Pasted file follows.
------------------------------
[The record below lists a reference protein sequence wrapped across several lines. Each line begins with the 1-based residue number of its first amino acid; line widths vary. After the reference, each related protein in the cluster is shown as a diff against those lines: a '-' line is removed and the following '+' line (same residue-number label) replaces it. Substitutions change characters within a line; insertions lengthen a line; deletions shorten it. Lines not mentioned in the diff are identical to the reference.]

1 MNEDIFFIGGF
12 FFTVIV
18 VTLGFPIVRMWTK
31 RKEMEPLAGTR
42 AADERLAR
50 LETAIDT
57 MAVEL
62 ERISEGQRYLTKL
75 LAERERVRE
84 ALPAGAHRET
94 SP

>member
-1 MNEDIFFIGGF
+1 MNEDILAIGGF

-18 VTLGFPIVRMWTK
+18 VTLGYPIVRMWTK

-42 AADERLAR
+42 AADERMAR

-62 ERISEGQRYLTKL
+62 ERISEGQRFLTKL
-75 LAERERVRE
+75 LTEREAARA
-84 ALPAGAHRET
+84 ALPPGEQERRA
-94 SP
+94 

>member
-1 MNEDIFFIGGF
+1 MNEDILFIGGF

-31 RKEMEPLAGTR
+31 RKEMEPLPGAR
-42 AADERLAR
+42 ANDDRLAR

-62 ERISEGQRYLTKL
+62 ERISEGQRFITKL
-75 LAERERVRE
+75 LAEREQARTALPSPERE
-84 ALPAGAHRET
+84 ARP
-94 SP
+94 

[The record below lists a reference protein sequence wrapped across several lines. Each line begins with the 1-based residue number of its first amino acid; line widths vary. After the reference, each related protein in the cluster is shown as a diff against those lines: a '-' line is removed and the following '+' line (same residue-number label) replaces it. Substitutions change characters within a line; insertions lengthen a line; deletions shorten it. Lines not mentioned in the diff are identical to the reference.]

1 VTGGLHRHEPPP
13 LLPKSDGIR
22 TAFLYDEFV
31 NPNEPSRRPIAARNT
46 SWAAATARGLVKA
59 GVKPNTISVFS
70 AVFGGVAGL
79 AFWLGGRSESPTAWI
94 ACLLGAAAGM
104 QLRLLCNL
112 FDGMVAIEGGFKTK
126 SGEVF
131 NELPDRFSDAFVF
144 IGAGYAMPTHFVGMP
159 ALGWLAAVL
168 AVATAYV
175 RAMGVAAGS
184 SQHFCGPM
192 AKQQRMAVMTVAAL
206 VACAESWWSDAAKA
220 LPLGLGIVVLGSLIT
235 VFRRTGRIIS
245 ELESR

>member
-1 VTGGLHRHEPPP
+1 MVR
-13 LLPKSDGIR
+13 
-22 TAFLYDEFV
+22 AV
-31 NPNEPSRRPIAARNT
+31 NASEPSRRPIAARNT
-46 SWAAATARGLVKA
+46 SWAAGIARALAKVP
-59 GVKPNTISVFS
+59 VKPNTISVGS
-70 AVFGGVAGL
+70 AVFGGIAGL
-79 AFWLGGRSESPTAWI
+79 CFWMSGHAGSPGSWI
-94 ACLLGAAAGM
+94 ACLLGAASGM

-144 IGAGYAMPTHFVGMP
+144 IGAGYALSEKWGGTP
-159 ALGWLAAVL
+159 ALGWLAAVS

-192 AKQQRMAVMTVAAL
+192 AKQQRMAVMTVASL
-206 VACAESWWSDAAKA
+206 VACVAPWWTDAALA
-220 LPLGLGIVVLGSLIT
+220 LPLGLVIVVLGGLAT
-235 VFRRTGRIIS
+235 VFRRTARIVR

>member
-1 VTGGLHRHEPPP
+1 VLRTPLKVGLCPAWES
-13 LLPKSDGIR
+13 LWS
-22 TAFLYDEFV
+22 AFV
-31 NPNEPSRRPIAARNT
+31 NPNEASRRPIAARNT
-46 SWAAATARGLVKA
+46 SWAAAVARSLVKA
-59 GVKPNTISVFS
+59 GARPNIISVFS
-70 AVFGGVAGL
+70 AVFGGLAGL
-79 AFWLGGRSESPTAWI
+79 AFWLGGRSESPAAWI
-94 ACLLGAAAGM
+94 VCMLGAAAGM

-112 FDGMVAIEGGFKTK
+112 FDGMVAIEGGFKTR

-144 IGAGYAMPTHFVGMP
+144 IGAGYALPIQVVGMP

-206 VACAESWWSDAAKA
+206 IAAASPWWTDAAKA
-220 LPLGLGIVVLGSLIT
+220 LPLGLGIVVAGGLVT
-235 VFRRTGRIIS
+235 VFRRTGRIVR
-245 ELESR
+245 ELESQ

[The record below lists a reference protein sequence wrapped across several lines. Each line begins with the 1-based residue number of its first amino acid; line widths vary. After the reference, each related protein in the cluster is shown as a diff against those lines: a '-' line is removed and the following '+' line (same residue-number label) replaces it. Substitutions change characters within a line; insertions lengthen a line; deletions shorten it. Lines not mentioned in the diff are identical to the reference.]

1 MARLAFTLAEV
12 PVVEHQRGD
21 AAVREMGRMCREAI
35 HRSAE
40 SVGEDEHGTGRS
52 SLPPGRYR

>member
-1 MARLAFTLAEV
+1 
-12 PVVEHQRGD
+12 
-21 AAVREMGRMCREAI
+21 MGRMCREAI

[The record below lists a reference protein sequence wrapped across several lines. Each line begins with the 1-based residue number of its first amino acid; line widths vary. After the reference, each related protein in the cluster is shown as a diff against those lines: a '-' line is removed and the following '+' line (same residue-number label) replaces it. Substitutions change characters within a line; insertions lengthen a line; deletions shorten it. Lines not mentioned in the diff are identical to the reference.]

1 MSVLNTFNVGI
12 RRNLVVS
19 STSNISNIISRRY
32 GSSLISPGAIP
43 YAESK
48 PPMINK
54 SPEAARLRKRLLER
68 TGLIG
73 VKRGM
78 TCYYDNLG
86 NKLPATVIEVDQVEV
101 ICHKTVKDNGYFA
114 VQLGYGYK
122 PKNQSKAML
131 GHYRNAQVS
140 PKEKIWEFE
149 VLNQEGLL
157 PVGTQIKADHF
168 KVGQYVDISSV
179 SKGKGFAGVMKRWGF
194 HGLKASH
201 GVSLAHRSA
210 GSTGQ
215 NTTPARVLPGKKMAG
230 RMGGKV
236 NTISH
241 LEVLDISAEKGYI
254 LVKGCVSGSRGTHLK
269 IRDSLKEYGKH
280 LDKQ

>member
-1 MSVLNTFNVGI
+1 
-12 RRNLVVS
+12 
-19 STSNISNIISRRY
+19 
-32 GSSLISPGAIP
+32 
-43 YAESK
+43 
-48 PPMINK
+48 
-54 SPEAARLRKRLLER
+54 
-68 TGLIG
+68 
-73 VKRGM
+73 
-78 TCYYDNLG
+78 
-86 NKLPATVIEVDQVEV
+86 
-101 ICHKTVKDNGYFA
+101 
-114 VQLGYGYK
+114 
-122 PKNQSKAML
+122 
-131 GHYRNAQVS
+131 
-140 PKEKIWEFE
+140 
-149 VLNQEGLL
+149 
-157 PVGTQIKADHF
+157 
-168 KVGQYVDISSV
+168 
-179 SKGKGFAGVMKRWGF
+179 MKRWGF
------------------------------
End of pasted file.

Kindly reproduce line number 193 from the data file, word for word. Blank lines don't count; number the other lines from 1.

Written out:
-78 TCYYDNLG